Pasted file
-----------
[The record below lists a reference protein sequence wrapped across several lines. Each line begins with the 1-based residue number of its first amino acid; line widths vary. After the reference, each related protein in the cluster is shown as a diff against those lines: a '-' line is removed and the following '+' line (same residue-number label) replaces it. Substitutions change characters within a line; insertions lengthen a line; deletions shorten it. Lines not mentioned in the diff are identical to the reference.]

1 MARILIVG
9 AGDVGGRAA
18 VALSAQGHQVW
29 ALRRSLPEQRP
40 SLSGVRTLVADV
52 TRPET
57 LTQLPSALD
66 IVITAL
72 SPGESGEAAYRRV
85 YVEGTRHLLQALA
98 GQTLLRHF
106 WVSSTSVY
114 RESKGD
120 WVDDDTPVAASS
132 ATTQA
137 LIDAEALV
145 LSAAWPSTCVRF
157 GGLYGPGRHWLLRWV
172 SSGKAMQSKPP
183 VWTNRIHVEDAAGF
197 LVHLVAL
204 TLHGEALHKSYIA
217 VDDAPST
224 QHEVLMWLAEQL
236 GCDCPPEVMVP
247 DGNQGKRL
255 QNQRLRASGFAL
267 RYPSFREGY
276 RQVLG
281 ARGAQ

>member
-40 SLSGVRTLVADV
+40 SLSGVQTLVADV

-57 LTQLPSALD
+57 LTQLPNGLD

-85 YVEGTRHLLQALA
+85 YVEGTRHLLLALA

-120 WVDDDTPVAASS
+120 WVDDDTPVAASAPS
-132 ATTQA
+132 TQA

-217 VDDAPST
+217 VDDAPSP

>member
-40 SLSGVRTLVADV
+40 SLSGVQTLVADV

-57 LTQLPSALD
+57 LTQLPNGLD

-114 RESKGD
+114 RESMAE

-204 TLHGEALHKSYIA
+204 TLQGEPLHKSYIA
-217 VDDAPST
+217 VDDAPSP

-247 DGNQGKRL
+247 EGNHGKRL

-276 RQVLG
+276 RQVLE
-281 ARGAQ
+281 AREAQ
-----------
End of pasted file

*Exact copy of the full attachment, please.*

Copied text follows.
[The record below lists a reference protein sequence wrapped across several lines. Each line begins with the 1-based residue number of its first amino acid; line widths vary. After the reference, each related protein in the cluster is shown as a diff against those lines: a '-' line is removed and the following '+' line (same residue-number label) replaces it. Substitutions change characters within a line; insertions lengthen a line; deletions shorten it. Lines not mentioned in the diff are identical to the reference.]

1 MARILIVG
9 AGDVGGRAA
18 VALSAQGHQVW
29 ALRRSLPEQRP
40 SLSGVRTLVADV
52 TRPET
57 LTQLPSALD
66 IVITAL
72 SPGESGEAAYRRV
85 YVEGTRHLLQALA
98 GQTLLRHF
106 WVSSTSVY
114 RESKGD
120 WVDDDTPVAASS
132 ATTQA
137 LIDAEALV
145 LSAAWPSTCVRF
157 GGLYGPGRHWLLRWV
172 SSGKAMQSKPP
183 VWTNRIHVEDAAGF
197 LVHLVAL
204 TLHGEALHKSYIA
217 VDDAPST
224 QHEVLMWLAEQL
236 GCDCPPEVMVP
247 DGNQGKRL
255 QNQRLRASGFAL
267 RYPSFREGY
276 RQVLG
281 ARGAQ

>member
-40 SLSGVRTLVADV
+40 SLSGVQTLVADV

-57 LTQLPSALD
+57 LTQLPNGLD

-85 YVEGTRHLLQALA
+85 YVEGTRHLLLALA

-120 WVDDDTPVAASS
+120 WVDDDTPVAASAPS
-132 ATTQA
+132 TQA

-217 VDDAPST
+217 VDDAPSP

>member
-40 SLSGVRTLVADV
+40 SLSGVQTLVADV

-57 LTQLPSALD
+57 LTQLPNGLD

-114 RESKGD
+114 RESMAE

-204 TLHGEALHKSYIA
+204 TLQGEPLHKSYIA
-217 VDDAPST
+217 VDDAPSP

-247 DGNQGKRL
+247 EGNHGKRL

-276 RQVLG
+276 RQVLE
-281 ARGAQ
+281 AREAQ